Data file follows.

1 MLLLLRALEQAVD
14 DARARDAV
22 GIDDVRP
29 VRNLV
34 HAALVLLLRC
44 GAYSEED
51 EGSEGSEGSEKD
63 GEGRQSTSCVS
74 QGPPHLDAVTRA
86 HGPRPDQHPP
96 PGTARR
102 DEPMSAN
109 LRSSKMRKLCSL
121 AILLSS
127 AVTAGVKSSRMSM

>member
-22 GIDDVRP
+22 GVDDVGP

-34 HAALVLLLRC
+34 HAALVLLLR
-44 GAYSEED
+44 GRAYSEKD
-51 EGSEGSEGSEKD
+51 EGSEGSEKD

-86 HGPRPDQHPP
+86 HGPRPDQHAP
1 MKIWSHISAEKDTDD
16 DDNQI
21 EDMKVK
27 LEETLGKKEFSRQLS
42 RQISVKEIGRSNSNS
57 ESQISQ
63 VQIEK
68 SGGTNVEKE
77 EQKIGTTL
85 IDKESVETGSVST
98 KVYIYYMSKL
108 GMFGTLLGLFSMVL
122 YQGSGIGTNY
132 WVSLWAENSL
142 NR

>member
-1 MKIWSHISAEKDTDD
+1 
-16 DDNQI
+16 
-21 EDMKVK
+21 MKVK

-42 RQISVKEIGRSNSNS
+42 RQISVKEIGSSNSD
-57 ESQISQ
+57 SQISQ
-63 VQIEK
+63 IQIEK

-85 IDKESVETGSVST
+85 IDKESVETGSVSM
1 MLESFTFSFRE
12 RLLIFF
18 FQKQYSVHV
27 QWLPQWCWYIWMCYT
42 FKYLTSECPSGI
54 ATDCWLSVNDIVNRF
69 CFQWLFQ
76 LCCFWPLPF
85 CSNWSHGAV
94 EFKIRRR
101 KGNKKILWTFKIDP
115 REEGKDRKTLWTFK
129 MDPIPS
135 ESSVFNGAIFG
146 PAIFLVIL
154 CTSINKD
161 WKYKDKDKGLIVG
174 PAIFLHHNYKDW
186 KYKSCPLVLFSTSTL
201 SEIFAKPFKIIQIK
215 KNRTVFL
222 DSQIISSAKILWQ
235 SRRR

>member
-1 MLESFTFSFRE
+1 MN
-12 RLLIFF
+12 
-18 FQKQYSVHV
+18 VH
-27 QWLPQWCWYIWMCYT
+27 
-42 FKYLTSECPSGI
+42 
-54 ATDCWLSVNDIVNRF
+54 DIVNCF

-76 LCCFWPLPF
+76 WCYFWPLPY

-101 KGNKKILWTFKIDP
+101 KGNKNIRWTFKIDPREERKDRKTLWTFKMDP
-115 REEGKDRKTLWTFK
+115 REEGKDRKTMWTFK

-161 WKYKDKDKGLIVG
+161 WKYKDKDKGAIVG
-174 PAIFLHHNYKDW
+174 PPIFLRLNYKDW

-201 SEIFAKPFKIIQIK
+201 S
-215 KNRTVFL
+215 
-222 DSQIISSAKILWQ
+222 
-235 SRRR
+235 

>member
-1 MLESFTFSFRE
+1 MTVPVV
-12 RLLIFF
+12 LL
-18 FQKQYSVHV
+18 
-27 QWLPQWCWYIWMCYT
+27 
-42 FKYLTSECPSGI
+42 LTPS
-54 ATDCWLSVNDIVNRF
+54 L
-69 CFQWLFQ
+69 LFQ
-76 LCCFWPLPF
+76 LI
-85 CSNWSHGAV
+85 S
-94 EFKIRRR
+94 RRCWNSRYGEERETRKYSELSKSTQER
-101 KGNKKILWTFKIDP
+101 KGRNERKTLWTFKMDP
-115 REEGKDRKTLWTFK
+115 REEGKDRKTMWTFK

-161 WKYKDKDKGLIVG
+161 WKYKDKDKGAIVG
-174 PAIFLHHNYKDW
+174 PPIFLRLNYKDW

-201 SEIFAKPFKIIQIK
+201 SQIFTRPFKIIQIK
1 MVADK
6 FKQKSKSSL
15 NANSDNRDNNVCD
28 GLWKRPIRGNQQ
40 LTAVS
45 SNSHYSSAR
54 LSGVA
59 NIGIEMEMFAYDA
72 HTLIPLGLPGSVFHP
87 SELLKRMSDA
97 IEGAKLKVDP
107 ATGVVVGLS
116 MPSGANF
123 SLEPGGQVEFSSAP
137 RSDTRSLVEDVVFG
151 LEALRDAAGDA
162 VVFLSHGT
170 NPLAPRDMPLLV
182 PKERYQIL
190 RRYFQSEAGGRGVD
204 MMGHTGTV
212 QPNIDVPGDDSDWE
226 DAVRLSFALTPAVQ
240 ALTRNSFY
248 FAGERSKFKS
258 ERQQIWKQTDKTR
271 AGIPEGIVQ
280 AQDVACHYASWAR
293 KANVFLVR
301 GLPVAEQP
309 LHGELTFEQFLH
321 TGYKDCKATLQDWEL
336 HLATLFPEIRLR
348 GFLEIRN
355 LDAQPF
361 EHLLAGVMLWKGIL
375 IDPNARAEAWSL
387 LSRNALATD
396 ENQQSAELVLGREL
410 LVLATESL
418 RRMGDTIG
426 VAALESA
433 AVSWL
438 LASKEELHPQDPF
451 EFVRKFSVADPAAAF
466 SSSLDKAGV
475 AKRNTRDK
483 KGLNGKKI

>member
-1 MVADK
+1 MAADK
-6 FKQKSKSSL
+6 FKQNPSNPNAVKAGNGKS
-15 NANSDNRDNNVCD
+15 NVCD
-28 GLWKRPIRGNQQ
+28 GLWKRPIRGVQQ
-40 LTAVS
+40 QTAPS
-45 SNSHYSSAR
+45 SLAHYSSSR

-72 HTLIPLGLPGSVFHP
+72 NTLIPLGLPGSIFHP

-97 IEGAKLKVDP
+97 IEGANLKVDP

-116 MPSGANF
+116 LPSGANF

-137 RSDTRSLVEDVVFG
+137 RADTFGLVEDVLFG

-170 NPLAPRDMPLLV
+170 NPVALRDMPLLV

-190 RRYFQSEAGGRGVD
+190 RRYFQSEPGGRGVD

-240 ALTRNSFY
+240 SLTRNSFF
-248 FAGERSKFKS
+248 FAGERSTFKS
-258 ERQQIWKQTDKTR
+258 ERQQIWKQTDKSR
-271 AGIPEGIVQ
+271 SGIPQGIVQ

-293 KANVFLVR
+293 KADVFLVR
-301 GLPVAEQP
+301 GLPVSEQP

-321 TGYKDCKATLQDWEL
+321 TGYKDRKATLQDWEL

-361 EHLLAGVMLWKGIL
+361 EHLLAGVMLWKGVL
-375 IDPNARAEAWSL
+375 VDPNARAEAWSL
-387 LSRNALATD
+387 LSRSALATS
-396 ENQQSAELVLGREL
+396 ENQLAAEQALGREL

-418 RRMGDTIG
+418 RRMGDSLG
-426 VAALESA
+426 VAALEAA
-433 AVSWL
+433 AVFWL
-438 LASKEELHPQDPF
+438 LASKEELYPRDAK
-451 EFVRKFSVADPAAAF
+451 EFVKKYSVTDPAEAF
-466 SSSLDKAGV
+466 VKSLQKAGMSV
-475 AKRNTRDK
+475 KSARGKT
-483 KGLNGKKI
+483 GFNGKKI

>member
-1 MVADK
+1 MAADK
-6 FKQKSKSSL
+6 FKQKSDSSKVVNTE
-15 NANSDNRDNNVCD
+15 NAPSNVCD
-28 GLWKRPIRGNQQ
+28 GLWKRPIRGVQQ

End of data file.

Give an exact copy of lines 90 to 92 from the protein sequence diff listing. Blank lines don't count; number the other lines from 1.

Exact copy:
+42 
-54 ATDCWLSVNDIVNRF
+54 DIVNCF